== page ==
If you watched the news in the last 24 hours, you'd think women's clothing sales were the barometer for the economy. All three major networks reported a 6-percent decrease in women's apparel sales this holiday season, calling the figure "ominous," "worrisome" and "a big deal."
The only problem is that the corporation reporting the figures, Mastercard, didn't say it was that big of a deal. In fact Mastercard's SpendingPulse showed a "modest increase" in holiday sales overall, and "extraordinary growth" for eCommerce sales.
But for the MSM, good news is no news, so they zeroed in on one negative to suggest Christmas 2007 is a retail failure. And since Christmas is all about shopping, we might as well declare the whole season over before it started!
On the "CBS Evening News" Dec. 17, Anthony Mason reported "an ominous sign: Sales of women's clothing have dropped nearly 6 percent so far this holiday season." The next morning, "Good Morning America's" Bianna Golodryga declared a "Blue Christmas for Retailers" and the "Today" show's Carl Quintanilla reported the decline is "a big deal because women tend to do most of the holiday shopping."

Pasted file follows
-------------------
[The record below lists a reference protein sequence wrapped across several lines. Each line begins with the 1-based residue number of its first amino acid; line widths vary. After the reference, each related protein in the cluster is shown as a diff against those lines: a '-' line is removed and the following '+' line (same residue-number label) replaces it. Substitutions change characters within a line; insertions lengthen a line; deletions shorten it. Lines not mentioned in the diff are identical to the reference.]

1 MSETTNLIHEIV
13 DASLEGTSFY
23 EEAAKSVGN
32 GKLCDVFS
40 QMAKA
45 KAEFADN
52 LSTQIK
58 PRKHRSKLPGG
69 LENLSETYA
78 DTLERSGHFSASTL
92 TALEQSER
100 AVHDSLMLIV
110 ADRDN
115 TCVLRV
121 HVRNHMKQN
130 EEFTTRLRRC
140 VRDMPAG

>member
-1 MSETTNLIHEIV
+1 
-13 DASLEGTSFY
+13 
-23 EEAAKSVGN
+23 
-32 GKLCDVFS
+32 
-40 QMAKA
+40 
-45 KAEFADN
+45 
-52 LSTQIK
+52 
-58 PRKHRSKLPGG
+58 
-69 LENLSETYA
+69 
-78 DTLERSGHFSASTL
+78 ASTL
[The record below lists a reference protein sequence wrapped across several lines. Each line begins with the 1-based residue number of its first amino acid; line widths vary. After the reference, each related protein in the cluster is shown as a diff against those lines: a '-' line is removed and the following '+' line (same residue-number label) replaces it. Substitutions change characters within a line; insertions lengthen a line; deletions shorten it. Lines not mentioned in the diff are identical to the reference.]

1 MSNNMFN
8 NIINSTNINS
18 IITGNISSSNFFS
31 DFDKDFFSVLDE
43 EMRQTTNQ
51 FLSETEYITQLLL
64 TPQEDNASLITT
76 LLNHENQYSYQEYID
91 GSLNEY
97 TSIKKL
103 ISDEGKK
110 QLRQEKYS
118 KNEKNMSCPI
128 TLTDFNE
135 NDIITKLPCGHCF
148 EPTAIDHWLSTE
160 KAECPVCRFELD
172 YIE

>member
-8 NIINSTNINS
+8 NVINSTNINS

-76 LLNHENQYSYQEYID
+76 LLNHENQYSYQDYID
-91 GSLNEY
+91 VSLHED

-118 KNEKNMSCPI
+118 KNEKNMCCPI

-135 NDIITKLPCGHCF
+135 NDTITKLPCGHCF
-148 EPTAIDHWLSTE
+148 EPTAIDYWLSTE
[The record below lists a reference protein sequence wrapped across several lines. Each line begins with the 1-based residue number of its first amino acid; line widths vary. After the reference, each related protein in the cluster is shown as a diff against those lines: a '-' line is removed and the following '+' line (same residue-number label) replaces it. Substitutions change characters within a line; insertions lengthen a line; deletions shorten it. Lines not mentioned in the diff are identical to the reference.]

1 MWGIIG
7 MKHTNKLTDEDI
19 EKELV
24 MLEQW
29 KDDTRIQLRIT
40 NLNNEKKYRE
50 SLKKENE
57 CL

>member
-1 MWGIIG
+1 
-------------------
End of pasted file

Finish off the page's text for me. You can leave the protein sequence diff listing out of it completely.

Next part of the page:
The three reporters got their statistic from Mastercard, which released holiday season sales figures Dec. 17 through its SpendingPulse program. The actual news is that most segments of the sales industry are up over 2006 levels. Only women's apparel and "specialty retailers," which were down 1.1 percent, have declined.
Overall, special apparel was up 0.5 percent. Men's apparel was up 4.5 percent. Electronics were up 5.8 percent. Luxury goods were up 10.8 percent. And Mastercard declared "extraordinary growth" for eCommerce sales, up 29.8 percent over the first 20 days of the season.
Mastercard Vice President of Research and Analysis Michael McNamara said the figures weren't surprising. "Black Friday's sales came in so strong that the pace was clearly not sustainable. The sectors have settled into some clear winners as well as some under performers." Hardly the gloom and doom we're seeing on the networks.
And just in case you started thinking higher sales were a good thing, Quintanilla points to the National Retail Federation's prediction of a 4 percent increase over 2006 sales. "That may sound pretty good but it's the slowest level in four years," he said.